* It is also one of the easiest animals to shove up the anus. This is not recommended for reasons of hygiene.

© Robert Priest. How to Swallow a Pig. Toronto: ECW Press (2004).

The Surrealist Air Force

For some reason the item in the universe most amenable to longdistance accuracy is the pig. A two-tonne pig, when it is hurled from the sky, breaks open in a great gush, That’s why we are dropping the pigs, dropping the pigs. All our swine production goes into this. No one eats bacon. Every drop of pig’s blood is for your country. A man loves his pig but it’s just a bag of blood for the war effort. Voleneed your pig! One of mil1ions to drop squealing. But then a two-tonne pig hits a mosque. The entire Arab world is outraged. It has been claimed that the pigs were strategic, accurate, state of the art. But an entire neighbourhood is killed by falling pigs. They threaten to drop Chef. There is a massive protest. All around the world people march to stop them from dropping Cher. They say, “No decisions have yet been made about dropping Cher,” Then they drop Chef. She falls screaming, “if I could turn back time.” They threaten to drop Madonna. There are suggestions they may drop Mariah Carey. She will fall doing the high note. They are dropping comedians over glass houses now. How they shriek. How they wail. We are losing at least a celebrity a day to this insane war. All you have to do is hand over Elvis and we will go away. We have the right to protect ourselves from Elvis. They drop blue fish, spring-loaded bibles to nip our nuts. To snap our vaginas shut. They drop broken clocks, blood magnets, poisoned crosses, Pope hats with fire alarms. Down with the elephants. The whales. How the mighty tigers fall, those great claws useless in the naked air. How the jellyfish sail. How the household dogs plummet. From a mile up, a falling cat can kill. Babies – burst open, limbs askew, broken on the barricades, spattered on the training places, smeared on tanks – 5000 bombers, a thousand times a day, so that no area of the city is left untouched. So that the sky is never empty of falling babies. Babies away! Pre-frozen babies never touched but for this one shove. Stiff blue babies who bang like bells and split open in agony when they hit the ground. Starved babies with explosions in their eyes. We are dropping the preemies, Missiles full of quints. Launching the sextuplets. But we’re falling behind in baby production. We are fucking like mad trying to keep up with the bloodbath. We need more babies. Have you considered having a baby? Uncle Spain needs you — to have a baby.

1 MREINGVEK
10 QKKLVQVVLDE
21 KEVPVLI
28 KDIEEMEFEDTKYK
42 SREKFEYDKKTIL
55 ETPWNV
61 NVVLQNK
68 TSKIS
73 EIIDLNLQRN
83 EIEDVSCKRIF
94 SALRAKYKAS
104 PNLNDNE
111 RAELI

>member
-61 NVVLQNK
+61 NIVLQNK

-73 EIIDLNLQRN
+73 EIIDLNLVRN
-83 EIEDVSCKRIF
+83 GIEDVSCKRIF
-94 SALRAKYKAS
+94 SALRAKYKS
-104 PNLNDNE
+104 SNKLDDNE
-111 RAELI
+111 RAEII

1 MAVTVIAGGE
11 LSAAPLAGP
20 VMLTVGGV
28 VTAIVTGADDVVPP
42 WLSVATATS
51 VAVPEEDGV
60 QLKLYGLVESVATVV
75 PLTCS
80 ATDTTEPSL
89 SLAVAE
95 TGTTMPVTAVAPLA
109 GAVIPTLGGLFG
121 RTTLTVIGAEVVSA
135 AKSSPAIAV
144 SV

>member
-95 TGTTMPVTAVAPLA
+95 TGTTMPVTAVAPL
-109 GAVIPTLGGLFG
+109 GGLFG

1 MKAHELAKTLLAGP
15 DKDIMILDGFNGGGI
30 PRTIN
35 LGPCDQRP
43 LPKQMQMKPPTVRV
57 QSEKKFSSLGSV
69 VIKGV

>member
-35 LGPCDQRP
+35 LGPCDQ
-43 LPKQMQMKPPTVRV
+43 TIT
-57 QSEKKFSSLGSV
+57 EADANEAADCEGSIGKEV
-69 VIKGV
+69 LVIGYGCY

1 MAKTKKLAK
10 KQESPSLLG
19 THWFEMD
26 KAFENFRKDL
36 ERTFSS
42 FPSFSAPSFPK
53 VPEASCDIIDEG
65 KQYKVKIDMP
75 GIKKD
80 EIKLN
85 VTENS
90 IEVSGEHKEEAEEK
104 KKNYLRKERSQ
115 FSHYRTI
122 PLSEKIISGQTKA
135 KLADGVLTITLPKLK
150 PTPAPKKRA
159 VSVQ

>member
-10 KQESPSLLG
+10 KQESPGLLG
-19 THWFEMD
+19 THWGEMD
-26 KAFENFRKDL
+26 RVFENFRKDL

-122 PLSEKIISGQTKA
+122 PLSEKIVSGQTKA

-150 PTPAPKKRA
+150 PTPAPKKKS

© Robert Priest. How to Swallow a Pig. Toronto: ECW Press (2004).

About the Poet:

Robert Priest (b. 1951) is a British born Canadian poet, playwright, song-writer, novelist and
children’s author. Priest has written fourteen books of poetry, two children’s novels, 3 children’s albums, 4 CDs of songs and poems and won the Milton Acorn Memorial People’s Poetry Award for The Mad Hand (1988).

In his alias as Dr. Poetry, he wrote and performed thirteen segments for CBC radio’s spoken-word show Wordbeat. He is well known for his aphorisms and his hit song: “Instead of a Kiss” which he co-wrote with rock musician Alannah Myles.

His adult poetry is wide-ranging and much praised while his children’s poetry is more tender, underpinned with a utopian hopefulness.

The Toronto Star has called Priest “passionate, cocky, alternately adoring and insulting.” Priest’s plays, novels and songs, have earned him not only awards and recognition in Canadian literary circles but a growing reader/listenership world wide.

Priest also has over twenty years experience as a teacher of writing for people of all ages as both a playwright/writer-in-residence and an instructor in creative writing courses in primary and secondary schools and universities throughout Canada and Britain and the United States. [DES-07/14]